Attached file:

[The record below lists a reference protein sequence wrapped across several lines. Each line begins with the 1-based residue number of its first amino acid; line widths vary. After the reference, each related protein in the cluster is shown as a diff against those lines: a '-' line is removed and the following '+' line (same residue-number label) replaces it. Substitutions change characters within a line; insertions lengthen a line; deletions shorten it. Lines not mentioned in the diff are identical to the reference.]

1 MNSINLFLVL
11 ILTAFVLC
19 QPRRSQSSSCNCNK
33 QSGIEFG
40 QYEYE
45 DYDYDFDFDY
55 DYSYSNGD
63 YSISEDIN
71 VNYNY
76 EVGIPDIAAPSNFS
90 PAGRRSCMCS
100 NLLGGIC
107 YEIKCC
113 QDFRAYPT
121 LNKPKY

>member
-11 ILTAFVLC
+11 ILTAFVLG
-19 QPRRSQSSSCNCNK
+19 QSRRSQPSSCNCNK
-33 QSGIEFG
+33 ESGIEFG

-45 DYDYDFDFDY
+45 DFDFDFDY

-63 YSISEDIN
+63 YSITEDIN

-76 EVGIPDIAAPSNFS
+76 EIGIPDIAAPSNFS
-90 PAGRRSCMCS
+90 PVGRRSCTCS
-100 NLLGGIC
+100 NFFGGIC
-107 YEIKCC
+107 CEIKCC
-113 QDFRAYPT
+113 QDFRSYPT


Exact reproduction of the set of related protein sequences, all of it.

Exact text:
[The record below lists a reference protein sequence wrapped across several lines. Each line begins with the 1-based residue number of its first amino acid; line widths vary. After the reference, each related protein in the cluster is shown as a diff against those lines: a '-' line is removed and the following '+' line (same residue-number label) replaces it. Substitutions change characters within a line; insertions lengthen a line; deletions shorten it. Lines not mentioned in the diff are identical to the reference.]

1 MNSINLFLVL
11 ILTAFVLC
19 QPRRSQSSSCNCNK
33 QSGIEFG
40 QYEYE
45 DYDYDFDFDY
55 DYSYSNGD
63 YSISEDIN
71 VNYNY
76 EVGIPDIAAPSNFS
90 PAGRRSCMCS
100 NLLGGIC
107 YEIKCC
113 QDFRAYPT
121 LNKPKY

>member
-11 ILTAFVLC
+11 ILTAFVLG
-19 QPRRSQSSSCNCNK
+19 QSRRSQPSSCNCNK
-33 QSGIEFG
+33 ESGIEFG

-45 DYDYDFDFDY
+45 DFDFDFDY

-63 YSISEDIN
+63 YSITEDIN

-76 EVGIPDIAAPSNFS
+76 EIGIPDIAAPSNFS
-90 PAGRRSCMCS
+90 PVGRRSCTCS
-100 NLLGGIC
+100 NFFGGIC
-107 YEIKCC
+107 CEIKCC
-113 QDFRAYPT
+113 QDFRSYPT